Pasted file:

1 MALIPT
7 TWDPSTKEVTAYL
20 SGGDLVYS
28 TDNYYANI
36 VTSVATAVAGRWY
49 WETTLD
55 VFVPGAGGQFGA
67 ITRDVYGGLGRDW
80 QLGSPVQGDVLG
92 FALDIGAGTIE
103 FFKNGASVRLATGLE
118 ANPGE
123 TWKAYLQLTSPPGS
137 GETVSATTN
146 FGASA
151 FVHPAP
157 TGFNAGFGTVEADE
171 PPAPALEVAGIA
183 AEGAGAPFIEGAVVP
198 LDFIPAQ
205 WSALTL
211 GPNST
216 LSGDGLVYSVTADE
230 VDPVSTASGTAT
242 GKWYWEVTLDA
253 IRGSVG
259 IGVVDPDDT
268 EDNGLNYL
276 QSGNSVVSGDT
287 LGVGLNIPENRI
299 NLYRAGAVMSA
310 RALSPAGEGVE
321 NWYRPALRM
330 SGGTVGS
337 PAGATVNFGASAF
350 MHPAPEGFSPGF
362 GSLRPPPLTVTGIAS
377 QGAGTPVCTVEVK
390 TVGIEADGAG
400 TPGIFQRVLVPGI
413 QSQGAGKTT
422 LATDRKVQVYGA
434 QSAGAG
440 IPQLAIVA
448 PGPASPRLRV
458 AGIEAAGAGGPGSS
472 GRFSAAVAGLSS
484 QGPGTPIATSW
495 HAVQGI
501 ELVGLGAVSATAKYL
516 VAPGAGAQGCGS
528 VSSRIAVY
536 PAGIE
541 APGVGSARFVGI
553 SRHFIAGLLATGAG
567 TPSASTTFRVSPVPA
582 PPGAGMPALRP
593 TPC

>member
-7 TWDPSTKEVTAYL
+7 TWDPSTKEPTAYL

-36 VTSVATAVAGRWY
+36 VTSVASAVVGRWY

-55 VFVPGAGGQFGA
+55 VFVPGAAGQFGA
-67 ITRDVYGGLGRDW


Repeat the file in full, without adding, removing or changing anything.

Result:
1 MALIPT
7 TWDPSTKEVTAYL
20 SGGDLVYS
28 TDNYYANI
36 VTSVATAVAGRWY
49 WETTLD
55 VFVPGAGGQFGA
67 ITRDVYGGLGRDW
80 QLGSPVQGDVLG
92 FALDIGAGTIE
103 FFKNGASVRLATGLE
118 ANPGE
123 TWKAYLQLTSPPGS
137 GETVSATTN
146 FGASA
151 FVHPAP
157 TGFNAGFGTVEADE
171 PPAPALEVAGIA
183 AEGAGAPFIEGAVVP
198 LDFIPAQ
205 WSALTL
211 GPNST
216 LSGDGLVYSVTADE
230 VDPVSTASGTAT
242 GKWYWEVTLDA
253 IRGSVG
259 IGVVDPDDT
268 EDNGLNYL
276 QSGNSVVSGDT
287 LGVGLNIPENRI
299 NLYRAGAVMSA
310 RALSPAGEGVE
321 NWYRPALRM
330 SGGTVGS
337 PAGATVNFGASAF
350 MHPAPEGFSPGF
362 GSLRPPPLTVTGIAS
377 QGAGTPVCTVEVK
390 TVGIEADGAG
400 TPGIFQRVLVPGI
413 QSQGAGKTT
422 LATDRKVQVYGA
434 QSAGAG
440 IPQLAIVA
448 PGPASPRLRV
458 AGIEAAGAGGPGSS
472 GRFSAAVAGLSS
484 QGPGTPIATSW
495 HAVQGI
501 ELVGLGAVSATAKYL
516 VAPGAGAQGCGS
528 VSSRIAVY
536 PAGIE
541 APGVGSARFVGI
553 SRHFIAGLLATGAG
567 TPSASTTFRVSPVPA
582 PPGAGMPALRP
593 TPC

>member
-7 TWDPSTKEVTAYL
+7 TWDPSTKEPTAYL

-36 VTSVATAVAGRWY
+36 VTSVASAVVGRWY

-55 VFVPGAGGQFGA
+55 VFVPGAAGQFGA
-67 ITRDVYGGLGRDW